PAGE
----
SECONDARY LIVER TUMOR: A tumor that arises from tissue outside the liver and spreads to the liver by a metastatic process. This tumor is by definition malignant. The most common metastatic tumors found in the liver are colorectal carcinomas.
BENIGN TUMOR: A tumor that does not have the biologic ability to spread via the lymphatic or vascular system. This type of tumor may cause significant symptoms or may be locally aggressive.
MALIGNANT TUMOR: A tumor with the potential to spread by either a lymphatic or a hematogenous route.
FOCAL NODULAR HYPERPLASIA (FNH): The second most common benign liver tumor occurring most commonly in reproductive-age women. Most FNHs are asymptomatic and are discovered incidentally. An FNH is a truly benign tumor without malignant potential. Some FNHs may be difficult to distinguish from adenomas on the basis of radiographic criteria, and typical appearance is a “central scar” pattern on a CT scan. Biopsy may be needed if the tumor cannot be differentiated from hepatic adenoma. Surgery is indicated when malignancy cannot be excluded or when FNH produces severe symptoms. A telangiectatic variant of FNH has been described and is observed to undergo malignant degeneration; therefore, this tumor variant has been recently reclassified as hepatic adenoma.
HEMANGIOMA: The most common benign liver tumor. This lesion may produce vague abdominal pain but frequently is asymptomatic. Spontaneous rupture is rare. The diagnosis may be made on the basis of contrast CT imaging, magnetic resonance imaging (MRI), or tagged red blood cell scan. Biopsy is contraindicated because it may result in life-threatening hemorrhage. Indications for surgery are severe symptoms, inability to rule out the possibility of malignancy, and rupture.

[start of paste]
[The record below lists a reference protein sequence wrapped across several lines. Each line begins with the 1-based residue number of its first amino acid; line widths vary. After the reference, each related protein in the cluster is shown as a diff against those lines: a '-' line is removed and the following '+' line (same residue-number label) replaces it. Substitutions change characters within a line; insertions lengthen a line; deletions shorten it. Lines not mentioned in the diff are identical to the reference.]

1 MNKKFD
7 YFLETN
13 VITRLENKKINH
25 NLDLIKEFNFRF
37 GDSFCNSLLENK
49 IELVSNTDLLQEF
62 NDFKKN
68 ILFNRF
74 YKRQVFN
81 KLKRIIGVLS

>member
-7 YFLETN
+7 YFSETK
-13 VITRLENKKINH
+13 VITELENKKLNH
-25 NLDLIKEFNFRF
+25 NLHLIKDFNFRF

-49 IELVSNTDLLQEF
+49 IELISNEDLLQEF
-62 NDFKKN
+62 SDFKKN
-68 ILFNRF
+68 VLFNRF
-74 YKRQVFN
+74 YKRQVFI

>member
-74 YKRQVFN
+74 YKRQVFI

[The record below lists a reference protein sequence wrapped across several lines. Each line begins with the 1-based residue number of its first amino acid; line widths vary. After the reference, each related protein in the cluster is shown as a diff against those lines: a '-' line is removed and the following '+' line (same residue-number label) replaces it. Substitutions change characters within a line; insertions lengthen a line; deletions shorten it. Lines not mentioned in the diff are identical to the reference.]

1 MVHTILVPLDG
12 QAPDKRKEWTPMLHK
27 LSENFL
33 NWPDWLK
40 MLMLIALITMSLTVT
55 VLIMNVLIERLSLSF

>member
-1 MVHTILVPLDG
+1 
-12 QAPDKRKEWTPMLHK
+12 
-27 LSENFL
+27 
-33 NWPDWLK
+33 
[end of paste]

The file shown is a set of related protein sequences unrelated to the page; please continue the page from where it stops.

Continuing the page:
Liver tumors may be found incidentally or during the evaluation of nonspecific abdominal symptoms; however, more frequently, they are identified in patients at risk for primary or secondary liver tumors (eg, a patient with cirrhosis or with a history of advanced breast carcinoma who develops upper abdominal pain). The approach to a hepatic mass in a patient begins with a thorough history and physical examination, imaging studies, measurement of serum tumor markers, and in some cases tissue biopsy. The primary goals of the evaluation are to determine whether the lesion in question is a primary versus a secondary liver tumor, characterize the nature of the tumor, and define the location and local extent of the mass.
Imaging Liver Tumors
Selection of the imaging modality is perhaps the most crucial aspect of the evaluation. Proper selection of imaging studies may help establish the diagnosis of many liver tumors, thus avoiding unnecessary biopsies and/or operations for some patients. Although liver tumors are readily visualized by ultrasonography and CT scans, these images generally provide insufficient information for patient treatment. CT with angioportography (triphasic CT), MRI, angiography, and laparoscopic ultrasonography are the modalities available for the further characterization of liver tumors. Table 27–1 lists the imaging selection criteria for primary and secondary liver tumors. It is important to bear in mind that visualization of liver lesions can be severely limited when the background liver contains abnormalities such as fatty changes, fibrosis, and cirrhosis. Evaluation of the explanted livers from liver transplant recipients shows that CT scan performed prior to explantation identifies only 68% to 77% of the hepatocellular carcinomas that were subsequently identified in the explanted livers.
Table 27–1 • IMAGING MODALITIES FOR LIVER TUMORS
Secondary Liver Tumors
The liver is a frequent site of malignant metastasis, most commonly involving colorectal carcinoma. Listed here are the characteristics associated with secondary liver tumors.
1. Resection of a primary tumor with known metastatic potential within the previous 5 years (eg, a history of stage III adenocarcinoma 2 years previously).